Penny Serenade –1941
Perhaps the saddest Christmas movie of all time, this black and white film stars Irene Dunne and Cary Grant. When it was released, critics called it “a women’s weepy picture” because there were some major Kleenex moments and there still are! But all that aside, “Penny Serenade” is a charming family Christmas story about a childless couple experiencing the trials and tribulations of adoption and parenthood.
The Little Match Girl – 1928 (silent)
Based on Hans Christian Andersen’s story “The Little Match Seller”, this 1928, 40-minute silent film by Jean Renoir is practically a lost classic. It re-tells the story of Karen, a poor child forced by a cruel father to sell matches in the street. It’s Christmastime in Denmark and busy holiday shoppers pass her by unnoticed. Overcome by the cold, and terrified to return home lest her father beat her, Karen falls asleep and starts to dream. The dream sequence is classic Renoir, the story, classic Andersen. The Little Match Girl is regarded by critics as one of the best of Jean Renoir’s silent films of all time. It’s certainly a great Christmas classic. Sorry, this is one of those lost black and white classic films that is not for sale on DVD.[amazon_my_favorites design=”2″ width=”450″ title=”Available From These Links” market_place=”US” ASIN=”B0002KPHXI, 630591463X” color_theme=”Blue” columns=”2″ rows=”1″ outer_background_color=”” inner_background_color=”” background_color=”” border_color=”” header_text_color=”#FFFFFF” linked_text_color=”” body_text_color=”” shuffle_products=”True” show_image=”True” show_price=”True” show_rating=”True” rounded_corners=”False”/]
A Christmas Carol
In this humble reviewer’s opinion, this version of the Dickens classic Christmas story, starring Reginal Owen is a lot more genuine than the exuberant 1951 version with Alastair Sim. I remember watching it every year on television and being terrified at Marley’s ghost (played by Leo G. Carroll). The original version now available on DVD in glorious black and white includes a special treat! – the original theatrical trailer and two festive vintage featurettes: Jackie Cooper's Christmas Party and Judy Garland singing “Silent Night”. Also included is a brilliant, Oscar®-nominated cartoon, entitled, Peace on Earth. This one is sure to become a collector's item.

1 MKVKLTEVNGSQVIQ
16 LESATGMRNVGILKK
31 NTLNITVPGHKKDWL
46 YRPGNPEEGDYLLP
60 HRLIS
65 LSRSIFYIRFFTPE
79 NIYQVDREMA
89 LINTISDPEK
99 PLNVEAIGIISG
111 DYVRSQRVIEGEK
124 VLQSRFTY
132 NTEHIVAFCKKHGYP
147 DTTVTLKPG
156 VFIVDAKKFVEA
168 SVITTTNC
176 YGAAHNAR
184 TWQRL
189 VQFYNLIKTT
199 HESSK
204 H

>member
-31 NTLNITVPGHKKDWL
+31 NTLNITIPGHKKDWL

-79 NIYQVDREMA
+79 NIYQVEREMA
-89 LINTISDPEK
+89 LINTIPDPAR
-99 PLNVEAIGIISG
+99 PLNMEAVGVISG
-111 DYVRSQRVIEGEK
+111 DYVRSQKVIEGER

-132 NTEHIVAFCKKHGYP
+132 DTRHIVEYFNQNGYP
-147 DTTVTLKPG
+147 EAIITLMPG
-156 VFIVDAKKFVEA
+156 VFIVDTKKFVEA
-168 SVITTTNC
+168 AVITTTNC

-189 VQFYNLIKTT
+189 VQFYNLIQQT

And For Something Really Different ……
How about the 1955 television version of “Amahl and the Night Visitors”?
Here’s vintage television at it’s best.“Amahl and the Night Visitors” aired on NBC’s Television Opera Theater and was shown at a time when barely one in three households had a television. Written, directed and staged by the promising young composer, Gian Carlo Menotti, this poignant, beautifully performed opera is stunning even in an early television format. The opera tells the timeless Christmas story of the Three Kings visiting the cottage of a poor shepherd's widow and her crippled son. I still remember seeing this Christmas treasure on TV as a small child.[amazon_my_favorites design=”2″ width=”450″ title=”Available From These Links” market_place=”US” ASIN=”B000B5XOZ2, B000VZAV5I” color_theme=”Blue” columns=”2″ rows=”1″ outer_background_color=”” inner_background_color=”” background_color=”” border_color=”” header_text_color=”#FFFFFF” linked_text_color=”” body_text_color=”” shuffle_products=”True” show_image=”True” show_price=”True” show_rating=”True” rounded_corners=”False”/]
Do You Have a Favorite Black and White Christmas Movie? Please share it with our readers by commenting below.